Wednesday, September 21, 2011

Cage on 4"33 - is true silence impossible?

John Cage explores the aesthetics of silence and sound. Silence is the touchstone of his writing and the meaning frame is intimately connected I believe with his connection and study of the Zen form of Buddhism. From his writings and his performance I suggest we encounter paradox which blows away literalism and the attempt at exact definition. This coheres with my own lived experience of meditation where an experience of sound becomes separated from the habit of clothing that sound, or sensory experience with a naming, a patterning, a framing.  The sound is there and noted as such but since in this meditation there is no consciousness of past and future, just the ticking over of moments as sound or lack of sound is transcended. Of course deeply practiced meditators could not stay on track given a blast of extreme noise but there might for a brief time be a cushioning affect.

It is recorded (no metaphor intended) that John Cage spent time in Harvard University's anechoic chamber and discovered that absolute silence is impossible since in the absence of external sound we hear the noise generated by our own body, the beat of the heart, the sound of the nervous system is picked up by our ears. A meditator also notes these experiences and its surely an invitation to care and appreciate the body. At least, that's my experience of meditation. Lets come back to John Cage and my suggestion that this is a zen type of statement. Human beings after all exist within a 'window' of sound. Some frequencies are beyond our hearing and after a certain decibel rate our auditory system becomes damaged. High rates of noise disrupt our bodies and cause disease.  Enough noise directed at us and our hearts would stop. As so many writers have commented its not just our mental and spiritual health that suffers from levels of continual noise but our bodies suffer too. As a philosopher of silence I note how silence, noise and power are linked and often lead to violence.

Back to Cage again and his observation that silence is not possible. Well to take a metaphysical and platonic viewpoint the One, the Centre, the God is truly the origin of silence and in that One beyond all definition is the true presence of absolute silence from which the redemptive Word calls human beings not only to discover that sound has the possibility of beauty in speech, music and many sounds in nature but the very pattern of harmony as Pythagoras discovered is built into the universe and is discovered by us. Cage is setting up a paradox through which we may converse and discuss the context and the meaning of silence and sound.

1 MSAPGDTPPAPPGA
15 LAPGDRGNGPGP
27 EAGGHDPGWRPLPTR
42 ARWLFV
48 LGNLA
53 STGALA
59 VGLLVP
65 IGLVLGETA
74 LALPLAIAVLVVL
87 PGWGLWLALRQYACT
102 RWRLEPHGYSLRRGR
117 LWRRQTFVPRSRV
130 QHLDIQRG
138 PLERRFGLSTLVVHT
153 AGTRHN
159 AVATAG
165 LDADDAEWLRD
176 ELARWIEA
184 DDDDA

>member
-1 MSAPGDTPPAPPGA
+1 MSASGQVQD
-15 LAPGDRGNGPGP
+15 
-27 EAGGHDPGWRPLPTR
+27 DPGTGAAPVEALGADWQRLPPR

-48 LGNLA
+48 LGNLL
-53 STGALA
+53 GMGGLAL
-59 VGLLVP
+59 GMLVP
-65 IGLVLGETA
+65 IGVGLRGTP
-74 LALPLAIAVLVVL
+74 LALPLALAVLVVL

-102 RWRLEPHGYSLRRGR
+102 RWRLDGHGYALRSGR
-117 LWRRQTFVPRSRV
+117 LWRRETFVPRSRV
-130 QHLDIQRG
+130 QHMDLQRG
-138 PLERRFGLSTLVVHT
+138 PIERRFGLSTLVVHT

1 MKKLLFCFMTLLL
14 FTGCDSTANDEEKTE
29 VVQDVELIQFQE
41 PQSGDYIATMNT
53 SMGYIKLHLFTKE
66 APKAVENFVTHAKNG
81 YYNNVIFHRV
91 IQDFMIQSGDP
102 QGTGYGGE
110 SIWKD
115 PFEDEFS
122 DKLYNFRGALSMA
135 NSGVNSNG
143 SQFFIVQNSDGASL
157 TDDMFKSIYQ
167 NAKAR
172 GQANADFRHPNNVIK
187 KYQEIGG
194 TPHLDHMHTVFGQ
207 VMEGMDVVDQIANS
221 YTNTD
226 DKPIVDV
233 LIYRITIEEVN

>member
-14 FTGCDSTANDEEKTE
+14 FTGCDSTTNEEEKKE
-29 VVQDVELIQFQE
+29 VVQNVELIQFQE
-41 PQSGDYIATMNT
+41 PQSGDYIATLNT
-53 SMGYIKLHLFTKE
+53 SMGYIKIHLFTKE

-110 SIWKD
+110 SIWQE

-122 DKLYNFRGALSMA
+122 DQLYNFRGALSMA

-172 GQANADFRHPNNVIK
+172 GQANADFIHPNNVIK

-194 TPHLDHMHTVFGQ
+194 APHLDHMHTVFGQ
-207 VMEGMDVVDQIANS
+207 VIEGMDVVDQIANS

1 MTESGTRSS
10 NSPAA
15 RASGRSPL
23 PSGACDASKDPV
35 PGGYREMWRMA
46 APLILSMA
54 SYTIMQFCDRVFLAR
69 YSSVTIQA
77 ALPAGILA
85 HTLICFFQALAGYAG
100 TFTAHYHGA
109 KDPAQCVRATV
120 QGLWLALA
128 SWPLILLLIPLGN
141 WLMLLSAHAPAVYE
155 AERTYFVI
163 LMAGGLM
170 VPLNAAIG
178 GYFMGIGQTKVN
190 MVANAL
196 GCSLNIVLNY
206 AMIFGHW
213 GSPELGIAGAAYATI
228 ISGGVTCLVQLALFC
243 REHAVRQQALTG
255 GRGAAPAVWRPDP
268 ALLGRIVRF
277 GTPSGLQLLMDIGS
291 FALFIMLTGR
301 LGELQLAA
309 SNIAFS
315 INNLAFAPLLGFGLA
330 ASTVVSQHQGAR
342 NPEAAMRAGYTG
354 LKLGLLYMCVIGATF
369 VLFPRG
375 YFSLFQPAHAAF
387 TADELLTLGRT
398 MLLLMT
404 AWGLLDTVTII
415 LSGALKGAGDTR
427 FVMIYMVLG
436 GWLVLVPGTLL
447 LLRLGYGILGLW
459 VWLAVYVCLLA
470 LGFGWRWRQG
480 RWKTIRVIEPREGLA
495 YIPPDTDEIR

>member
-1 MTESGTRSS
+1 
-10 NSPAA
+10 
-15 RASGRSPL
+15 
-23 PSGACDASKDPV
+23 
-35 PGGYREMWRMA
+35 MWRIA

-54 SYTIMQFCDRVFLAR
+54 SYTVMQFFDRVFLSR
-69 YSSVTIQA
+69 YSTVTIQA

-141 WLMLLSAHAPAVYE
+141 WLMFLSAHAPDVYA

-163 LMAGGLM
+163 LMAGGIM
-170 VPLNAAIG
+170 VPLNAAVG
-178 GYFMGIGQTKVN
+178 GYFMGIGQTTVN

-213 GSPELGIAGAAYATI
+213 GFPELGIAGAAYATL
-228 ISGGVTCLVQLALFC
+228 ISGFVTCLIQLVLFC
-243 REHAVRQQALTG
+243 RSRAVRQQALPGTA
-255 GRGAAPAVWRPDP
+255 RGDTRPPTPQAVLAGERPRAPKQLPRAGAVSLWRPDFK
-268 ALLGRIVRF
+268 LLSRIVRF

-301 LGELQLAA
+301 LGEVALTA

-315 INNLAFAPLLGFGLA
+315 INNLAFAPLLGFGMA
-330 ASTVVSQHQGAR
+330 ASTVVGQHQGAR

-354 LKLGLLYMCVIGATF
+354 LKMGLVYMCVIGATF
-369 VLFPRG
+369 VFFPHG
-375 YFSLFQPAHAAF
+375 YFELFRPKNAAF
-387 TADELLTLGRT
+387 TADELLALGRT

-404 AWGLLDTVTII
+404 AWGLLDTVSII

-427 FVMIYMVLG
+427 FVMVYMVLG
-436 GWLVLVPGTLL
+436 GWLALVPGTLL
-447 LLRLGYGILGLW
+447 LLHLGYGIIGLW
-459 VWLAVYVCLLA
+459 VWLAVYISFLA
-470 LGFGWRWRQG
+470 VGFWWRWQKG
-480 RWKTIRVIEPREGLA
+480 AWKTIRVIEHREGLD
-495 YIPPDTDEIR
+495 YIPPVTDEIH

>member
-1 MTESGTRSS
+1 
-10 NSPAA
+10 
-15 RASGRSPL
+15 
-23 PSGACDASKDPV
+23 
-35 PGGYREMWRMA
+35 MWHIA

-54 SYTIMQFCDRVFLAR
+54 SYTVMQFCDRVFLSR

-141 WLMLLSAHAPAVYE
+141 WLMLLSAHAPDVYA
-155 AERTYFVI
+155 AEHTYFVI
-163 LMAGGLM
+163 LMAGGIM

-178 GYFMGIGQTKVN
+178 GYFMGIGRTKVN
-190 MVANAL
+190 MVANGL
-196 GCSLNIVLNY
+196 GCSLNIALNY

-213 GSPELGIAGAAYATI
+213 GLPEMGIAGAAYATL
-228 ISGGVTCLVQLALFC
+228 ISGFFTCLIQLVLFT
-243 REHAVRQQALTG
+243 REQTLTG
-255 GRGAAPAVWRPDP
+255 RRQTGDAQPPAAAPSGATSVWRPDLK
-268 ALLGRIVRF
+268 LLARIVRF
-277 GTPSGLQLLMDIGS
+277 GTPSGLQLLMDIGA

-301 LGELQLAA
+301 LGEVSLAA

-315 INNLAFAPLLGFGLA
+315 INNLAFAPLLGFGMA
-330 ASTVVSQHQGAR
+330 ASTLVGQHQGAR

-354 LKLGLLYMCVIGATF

Cage's work 4"33 begins with the pianist coming to the piano but no music is played. The musician remains at the instrument while all may listen to whatever sound scape happens to be present. The work is a window but also like all art a demonstration and an exploration, an invitation to reflexivity about performance, our subjective experience and our expectations about expectations. It seems like the kind of subversive koan shared by a zen master. Zen monasteries after all are 'emptiness' surrounded by ritual, by art and by performance and speech, a series of paradoxes.

Whatever the intention of Cage, for me, having never witnessed his art, silence is neither possible nor impossible, its a subjective lived experience as well as a measurable level of presence or absence of sound. Yet behind it the metaphysical objectification of silence and sound takes the discussion deeply into the realm of philosophy, religion, spirituality and of course all forms of artistic expression.

Sunday, September 11, 2011

Why does silence fall?

Sometimes in a conversation silence will fall. I sit there with the other fully present to the silence. The silence is a space for thought, for rest, for appreciation or when the subject of the discussion evades meaning making. There can be an awkward pause especially at an occasion such as an interview when the recipient attempts to orientate to what he thinks is is being requested of him (or her) or to plumb the unspoken assumptions behind the question. At a recent interview I found it hard to answer since the context was not clear to me. Sometimes a smile can break the ice, an unspoken communication that attempts to build rapport. I particularly like the pauses that follow when I offer an extempore prayer with someone, or they pray with me. Eyes are opened slowly, heads are raised, eyes meet and a smile and simple thanks make the liminal step back into the every day.

Silent pauses can be leaden with awkwardness, golden with meaning, silver with gratitude and perhaps platinum, not platitudinous at moments of sheer aphoria.

Silence falls and somehow this metaphor appeals and rings true, yet sometimes silence rises to greet us.